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MIT invents lithium batteries that recharge in seconds

Lithium iron phosphate material

Yes, MIT engineers have invented battery material that will enable quick recharging of cell phones and other devices and even cars, “in seconds”!

Engineered by Gerbrand Ceder, a Richard P. Simmons Professor of Materials Science and Engineering and Byoungwoo Kang, a graduate student in materials science and engineering, the new batteries include a new surface made up of a new material that facilitates quick moving of lithium ions around the material.

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The ions move “quickly around the outside of the material, much like a beltway around a city. When an ion traveling along this beltway reaches a tunnel, it is instantly diverted into it,” writes Kang in the Nature, the paper which explains the work of both the scientists.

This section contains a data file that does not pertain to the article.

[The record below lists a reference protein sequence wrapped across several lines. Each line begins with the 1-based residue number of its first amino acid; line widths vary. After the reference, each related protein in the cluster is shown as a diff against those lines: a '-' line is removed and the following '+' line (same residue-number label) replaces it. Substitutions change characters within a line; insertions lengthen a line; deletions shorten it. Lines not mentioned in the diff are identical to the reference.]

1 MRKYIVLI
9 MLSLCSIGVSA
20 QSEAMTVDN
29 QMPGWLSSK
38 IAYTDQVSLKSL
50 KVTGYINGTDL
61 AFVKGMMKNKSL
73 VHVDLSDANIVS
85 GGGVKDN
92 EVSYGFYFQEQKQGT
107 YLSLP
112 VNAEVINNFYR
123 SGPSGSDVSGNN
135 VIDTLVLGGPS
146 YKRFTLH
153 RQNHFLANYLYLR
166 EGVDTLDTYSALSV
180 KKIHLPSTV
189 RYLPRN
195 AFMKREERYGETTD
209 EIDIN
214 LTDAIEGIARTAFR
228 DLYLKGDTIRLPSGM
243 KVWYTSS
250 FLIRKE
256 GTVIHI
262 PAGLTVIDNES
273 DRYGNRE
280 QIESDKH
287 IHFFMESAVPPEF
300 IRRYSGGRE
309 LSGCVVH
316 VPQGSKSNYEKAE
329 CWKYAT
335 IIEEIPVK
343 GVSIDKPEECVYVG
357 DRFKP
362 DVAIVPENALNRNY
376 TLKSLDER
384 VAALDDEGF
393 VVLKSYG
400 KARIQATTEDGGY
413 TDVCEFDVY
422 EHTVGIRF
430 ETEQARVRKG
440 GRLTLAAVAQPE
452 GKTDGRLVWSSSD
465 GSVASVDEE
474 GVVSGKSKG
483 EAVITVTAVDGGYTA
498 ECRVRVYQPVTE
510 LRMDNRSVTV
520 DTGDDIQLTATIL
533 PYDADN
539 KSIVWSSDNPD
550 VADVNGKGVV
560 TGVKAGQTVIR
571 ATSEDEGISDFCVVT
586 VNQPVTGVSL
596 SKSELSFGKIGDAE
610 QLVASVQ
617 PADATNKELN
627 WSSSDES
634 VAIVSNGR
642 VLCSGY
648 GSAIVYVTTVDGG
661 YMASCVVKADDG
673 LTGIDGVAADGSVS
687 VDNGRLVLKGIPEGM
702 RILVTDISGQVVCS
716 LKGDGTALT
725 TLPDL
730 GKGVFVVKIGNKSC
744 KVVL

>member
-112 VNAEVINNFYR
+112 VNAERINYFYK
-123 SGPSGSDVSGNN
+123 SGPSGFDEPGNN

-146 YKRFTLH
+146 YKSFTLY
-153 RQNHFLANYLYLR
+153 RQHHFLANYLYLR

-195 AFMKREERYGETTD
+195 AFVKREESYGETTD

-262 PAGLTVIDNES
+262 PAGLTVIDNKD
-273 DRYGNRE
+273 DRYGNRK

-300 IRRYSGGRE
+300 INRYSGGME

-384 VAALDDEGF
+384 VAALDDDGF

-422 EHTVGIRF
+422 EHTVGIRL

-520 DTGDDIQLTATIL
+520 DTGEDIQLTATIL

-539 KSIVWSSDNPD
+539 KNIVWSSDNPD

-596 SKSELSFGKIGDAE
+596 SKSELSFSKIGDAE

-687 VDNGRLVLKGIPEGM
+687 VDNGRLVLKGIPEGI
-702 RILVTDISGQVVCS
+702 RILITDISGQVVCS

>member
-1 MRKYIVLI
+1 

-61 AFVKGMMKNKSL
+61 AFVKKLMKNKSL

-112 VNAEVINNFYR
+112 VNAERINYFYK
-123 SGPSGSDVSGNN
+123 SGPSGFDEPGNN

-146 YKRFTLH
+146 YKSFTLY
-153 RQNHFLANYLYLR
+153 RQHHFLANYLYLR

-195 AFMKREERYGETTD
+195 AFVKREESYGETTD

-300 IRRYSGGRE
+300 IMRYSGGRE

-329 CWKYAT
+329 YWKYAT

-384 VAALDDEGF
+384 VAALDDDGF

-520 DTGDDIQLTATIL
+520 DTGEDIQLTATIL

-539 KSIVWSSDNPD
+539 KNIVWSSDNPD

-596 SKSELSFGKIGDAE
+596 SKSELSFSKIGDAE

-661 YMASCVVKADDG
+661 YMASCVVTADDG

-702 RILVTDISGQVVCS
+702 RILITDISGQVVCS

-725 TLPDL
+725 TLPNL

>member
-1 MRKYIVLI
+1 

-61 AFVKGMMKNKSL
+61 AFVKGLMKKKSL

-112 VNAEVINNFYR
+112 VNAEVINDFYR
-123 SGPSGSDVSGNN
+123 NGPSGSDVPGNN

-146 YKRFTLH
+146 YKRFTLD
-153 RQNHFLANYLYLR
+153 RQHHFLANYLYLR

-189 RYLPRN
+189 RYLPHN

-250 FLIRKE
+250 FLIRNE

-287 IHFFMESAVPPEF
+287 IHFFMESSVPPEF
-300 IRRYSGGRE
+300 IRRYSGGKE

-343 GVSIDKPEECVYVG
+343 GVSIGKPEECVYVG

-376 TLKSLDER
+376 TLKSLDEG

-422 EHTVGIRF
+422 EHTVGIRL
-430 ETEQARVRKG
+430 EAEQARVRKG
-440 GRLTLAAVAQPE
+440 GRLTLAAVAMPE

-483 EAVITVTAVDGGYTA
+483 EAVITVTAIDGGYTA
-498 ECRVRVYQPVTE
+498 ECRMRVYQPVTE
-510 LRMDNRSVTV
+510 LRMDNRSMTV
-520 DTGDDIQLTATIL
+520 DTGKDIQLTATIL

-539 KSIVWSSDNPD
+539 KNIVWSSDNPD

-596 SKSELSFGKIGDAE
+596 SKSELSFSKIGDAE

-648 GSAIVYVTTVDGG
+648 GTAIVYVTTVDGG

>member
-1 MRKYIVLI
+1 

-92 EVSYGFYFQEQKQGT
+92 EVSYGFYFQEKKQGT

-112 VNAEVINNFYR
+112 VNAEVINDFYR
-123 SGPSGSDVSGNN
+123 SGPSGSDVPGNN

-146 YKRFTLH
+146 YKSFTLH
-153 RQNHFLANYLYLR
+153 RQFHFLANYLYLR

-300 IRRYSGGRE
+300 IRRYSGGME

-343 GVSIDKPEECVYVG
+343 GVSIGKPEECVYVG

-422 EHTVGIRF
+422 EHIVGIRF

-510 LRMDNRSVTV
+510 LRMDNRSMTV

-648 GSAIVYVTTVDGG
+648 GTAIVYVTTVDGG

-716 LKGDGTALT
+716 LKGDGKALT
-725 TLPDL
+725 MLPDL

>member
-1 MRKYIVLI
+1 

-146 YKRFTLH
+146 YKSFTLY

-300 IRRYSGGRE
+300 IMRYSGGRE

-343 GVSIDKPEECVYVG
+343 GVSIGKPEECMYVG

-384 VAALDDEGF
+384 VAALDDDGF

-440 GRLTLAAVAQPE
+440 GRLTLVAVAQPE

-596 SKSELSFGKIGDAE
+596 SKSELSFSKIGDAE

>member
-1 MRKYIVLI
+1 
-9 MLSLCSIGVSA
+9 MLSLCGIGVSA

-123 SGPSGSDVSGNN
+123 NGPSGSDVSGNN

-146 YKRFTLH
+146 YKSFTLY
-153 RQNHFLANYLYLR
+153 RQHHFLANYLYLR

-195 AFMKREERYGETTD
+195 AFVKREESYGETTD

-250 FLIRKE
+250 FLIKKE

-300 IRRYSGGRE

The duo had discovered a material, the lithium iron phosphate, which would allow a faster movement of lithium, five years ago. According to Ceder, the current state-of-the art batteries have a lot of energy density, however, unfortunately, they have slow power rates because of which a car can be driven at 55 mph for long time but cannot accelerate quickly.

“If transport of the lithium ions was so fast, something else had to be the problem,” said Ceder.

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The new battery material not only provides solution to the problem, but does not degrade much when charged and recharged frequently. This enhanced new battery material can be applied in making smaller and lighter batteries, taking the applications a leap ahead and introducing major change in technologies.

For that, however, we will have to wait for at least two to three years for this latest invention to become commercially available.

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